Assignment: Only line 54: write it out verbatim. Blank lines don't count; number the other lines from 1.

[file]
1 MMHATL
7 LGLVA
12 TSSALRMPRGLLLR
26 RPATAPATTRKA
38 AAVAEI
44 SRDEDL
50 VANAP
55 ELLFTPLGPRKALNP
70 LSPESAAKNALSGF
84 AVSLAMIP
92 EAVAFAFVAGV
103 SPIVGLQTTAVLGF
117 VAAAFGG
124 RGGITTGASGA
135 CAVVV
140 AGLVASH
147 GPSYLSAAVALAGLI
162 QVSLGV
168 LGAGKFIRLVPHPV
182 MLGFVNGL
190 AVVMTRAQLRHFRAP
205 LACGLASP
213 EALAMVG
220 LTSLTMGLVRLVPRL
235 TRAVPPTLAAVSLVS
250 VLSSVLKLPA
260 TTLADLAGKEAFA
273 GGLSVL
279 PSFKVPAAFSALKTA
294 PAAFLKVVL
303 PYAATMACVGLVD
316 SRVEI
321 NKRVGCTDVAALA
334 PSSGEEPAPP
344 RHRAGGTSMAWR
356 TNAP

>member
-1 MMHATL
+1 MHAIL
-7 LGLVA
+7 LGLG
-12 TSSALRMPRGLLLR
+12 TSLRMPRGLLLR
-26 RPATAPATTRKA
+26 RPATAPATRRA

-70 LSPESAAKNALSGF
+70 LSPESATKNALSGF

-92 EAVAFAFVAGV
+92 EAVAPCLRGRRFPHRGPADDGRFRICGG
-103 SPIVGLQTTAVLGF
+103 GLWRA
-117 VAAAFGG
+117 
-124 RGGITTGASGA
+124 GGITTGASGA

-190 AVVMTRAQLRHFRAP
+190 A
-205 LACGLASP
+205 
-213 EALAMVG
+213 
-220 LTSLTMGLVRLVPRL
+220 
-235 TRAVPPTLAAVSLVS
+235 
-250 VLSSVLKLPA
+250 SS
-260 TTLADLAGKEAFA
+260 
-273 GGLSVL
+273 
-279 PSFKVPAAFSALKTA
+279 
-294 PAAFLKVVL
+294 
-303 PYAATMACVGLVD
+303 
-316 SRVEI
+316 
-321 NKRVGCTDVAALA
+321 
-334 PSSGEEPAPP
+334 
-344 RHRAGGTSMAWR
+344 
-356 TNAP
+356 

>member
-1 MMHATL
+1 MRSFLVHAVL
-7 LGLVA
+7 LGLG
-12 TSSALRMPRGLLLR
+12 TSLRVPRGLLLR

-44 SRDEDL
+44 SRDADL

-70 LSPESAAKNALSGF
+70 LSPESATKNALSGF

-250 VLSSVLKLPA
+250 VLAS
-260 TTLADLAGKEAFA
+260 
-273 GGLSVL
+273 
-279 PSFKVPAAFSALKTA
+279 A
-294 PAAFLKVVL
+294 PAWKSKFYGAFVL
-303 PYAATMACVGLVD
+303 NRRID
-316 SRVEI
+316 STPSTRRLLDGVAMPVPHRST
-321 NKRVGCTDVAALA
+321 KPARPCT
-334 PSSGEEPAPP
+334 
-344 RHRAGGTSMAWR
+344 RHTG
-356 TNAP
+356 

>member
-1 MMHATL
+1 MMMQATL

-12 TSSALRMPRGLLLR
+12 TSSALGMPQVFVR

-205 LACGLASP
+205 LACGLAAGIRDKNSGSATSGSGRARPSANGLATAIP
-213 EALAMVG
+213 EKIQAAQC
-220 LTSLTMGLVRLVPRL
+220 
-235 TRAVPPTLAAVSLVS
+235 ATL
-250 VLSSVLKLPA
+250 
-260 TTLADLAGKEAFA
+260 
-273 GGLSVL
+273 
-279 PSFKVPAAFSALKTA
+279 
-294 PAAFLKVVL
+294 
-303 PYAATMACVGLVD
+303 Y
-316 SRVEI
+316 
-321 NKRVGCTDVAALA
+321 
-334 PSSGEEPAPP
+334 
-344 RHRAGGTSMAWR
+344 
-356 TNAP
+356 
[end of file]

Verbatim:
-124 RGGITTGASGA